Skip to main content

You can install Windows 10X on unsupported PCs using this new tool

What you need to know

  • A new tool is available that helps you install Windows 10X onto unsupported devices.
  • The tool can be used to create a Full Flash Update package of Windows 10X.
  • The tool does not provide include the Unified Update Platform files of Windows 10X, which you'll have to find yourself.

The push to get Windows 10X running on unsupported devices continues to march forward. We've already seen the new version of Windows running on a Lumia 950XL, Surface Pro 7, and a MacBook. Our senior editor Zac Bowden even went hands-on with Windows 10X on a Surface Pro 6. Now, a new tool is available that helps people install Windows 10X onto unsupported devices.

Twitter user "Albacore" created a tool named the "Device Image Generator" to make it easier to install Windows 10X on unsupported devices. The tool can be used to create a Full Flash Update (FFU) package.

As explained by XDA-Developers, there is no universal installer for Windows 10X. This is because Microsoft does not plan to let people install Windows 10X on their existing devices. But just because there isn't a universal installer for Windows 10X doesn't mean that there aren't ways to get it on a device it was never meant to grace.

One of the issues preventing Windows 10X from running on unsupported hardware is a lack of available drivers. The Device Image Generator allows you to export the required drivers from an existing Windows 10 device and to inject them into an image.

The tool also creates a set of configuration packages that you need to create a final image for installation.

The Device Image Generator does not download the Unified Update Platform (UUP) files of Windows 10X. We won't link to those files here, but you can find them if you know where to look.

The Device Image Generator is in beta, so there's a risk that it could cause an issue with your device. Of course, flashing an unsupported operating system onto a device can cause issues regardless of what tool you're using to do it.

In addition to any issues you may run into due to the tool being in beta and the fact that you're trying to put unsupported software onto a device, there isn't a final build of Windows 10X available at this time, so anything you put onto a device is unfinished software.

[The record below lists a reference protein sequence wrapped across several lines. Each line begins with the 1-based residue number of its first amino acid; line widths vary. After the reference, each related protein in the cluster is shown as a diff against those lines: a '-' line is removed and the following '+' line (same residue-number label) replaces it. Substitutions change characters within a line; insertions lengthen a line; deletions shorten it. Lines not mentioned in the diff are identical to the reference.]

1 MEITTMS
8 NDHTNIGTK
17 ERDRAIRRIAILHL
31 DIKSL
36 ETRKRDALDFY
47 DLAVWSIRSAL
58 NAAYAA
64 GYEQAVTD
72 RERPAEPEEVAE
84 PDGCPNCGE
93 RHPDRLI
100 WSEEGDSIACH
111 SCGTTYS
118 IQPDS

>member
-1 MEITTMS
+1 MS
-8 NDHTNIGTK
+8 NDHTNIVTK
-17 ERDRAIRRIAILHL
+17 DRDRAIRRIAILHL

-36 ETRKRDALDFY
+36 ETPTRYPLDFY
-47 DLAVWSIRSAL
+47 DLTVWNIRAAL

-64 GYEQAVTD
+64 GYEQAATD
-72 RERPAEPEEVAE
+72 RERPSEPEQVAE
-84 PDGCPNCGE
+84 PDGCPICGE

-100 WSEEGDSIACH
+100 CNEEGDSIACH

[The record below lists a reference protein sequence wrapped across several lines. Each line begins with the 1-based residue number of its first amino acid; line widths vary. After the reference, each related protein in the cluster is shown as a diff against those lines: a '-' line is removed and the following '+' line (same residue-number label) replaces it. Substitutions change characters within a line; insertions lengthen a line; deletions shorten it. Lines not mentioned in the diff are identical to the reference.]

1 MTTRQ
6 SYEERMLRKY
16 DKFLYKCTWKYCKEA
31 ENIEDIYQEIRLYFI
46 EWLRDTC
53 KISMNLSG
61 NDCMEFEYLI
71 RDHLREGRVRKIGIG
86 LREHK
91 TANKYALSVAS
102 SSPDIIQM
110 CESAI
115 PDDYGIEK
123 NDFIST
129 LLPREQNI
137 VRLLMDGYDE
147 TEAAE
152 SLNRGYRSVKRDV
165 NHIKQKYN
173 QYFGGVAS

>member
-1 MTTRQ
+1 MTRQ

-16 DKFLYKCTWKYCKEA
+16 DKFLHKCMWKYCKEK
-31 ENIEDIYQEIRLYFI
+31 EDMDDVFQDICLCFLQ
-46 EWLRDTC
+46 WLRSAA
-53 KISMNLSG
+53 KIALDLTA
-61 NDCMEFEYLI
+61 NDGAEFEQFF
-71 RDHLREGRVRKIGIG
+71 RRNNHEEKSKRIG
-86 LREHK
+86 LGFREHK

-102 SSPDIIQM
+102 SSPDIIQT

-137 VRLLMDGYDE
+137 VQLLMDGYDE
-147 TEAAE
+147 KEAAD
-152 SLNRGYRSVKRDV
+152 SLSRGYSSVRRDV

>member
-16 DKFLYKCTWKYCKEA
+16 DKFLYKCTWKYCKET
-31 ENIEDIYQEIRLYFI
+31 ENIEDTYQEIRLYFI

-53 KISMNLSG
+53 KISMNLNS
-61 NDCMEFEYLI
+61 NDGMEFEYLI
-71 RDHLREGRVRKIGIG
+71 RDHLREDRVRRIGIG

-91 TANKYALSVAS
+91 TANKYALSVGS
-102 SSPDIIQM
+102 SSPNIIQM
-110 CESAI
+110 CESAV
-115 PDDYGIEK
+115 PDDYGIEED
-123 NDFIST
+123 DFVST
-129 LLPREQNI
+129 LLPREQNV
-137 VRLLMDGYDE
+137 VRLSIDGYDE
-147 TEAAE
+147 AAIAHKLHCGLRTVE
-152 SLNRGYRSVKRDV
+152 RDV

Sean Endicott
News Writer and apps editor

Sean Endicott brings nearly a decade of experience covering Microsoft and Windows news to Windows Central. He joined our team in 2017 as an app reviewer and now heads up our day-to-day news coverage. If you have a news tip or an app to review, hit him up at sean.endicott@futurenet.com (opens in new tab).

10 Comments
  • Yeah, I won't do it yet, but it would be cool to do it for a Surface 2.
  • Or a surface go
  • I can't friggin WAIT to put Windows 10x on my Surface 2. That thing wasn't given a fair shot by Microsoft, but I think if we can get 10X on it, it can become a decent entertainment device.
    It was abandoned too soon.
  • And these so called developers cant flash android phones.
    That would be the only useful thing to do win Win10x
  • that would obviously be way more difficult, also don't be so rude
  • Who wants to try it on their duo? Now that would be interesting...
  • This is great. I'm probably gonna try this on one of my old Windows 8-era tablets.
  • Be careful with this... Installed on my Surface Go and so far can find no way at all to boot off a regular Windows 10 USB to reinstall anymore. So I'm essentially stuck on 10x
  • does it have better performance on the go? i have the 4g ram version and i was interested to try the 10x
  • A word for industry that makes a type of processor depend on how their device and its apps work.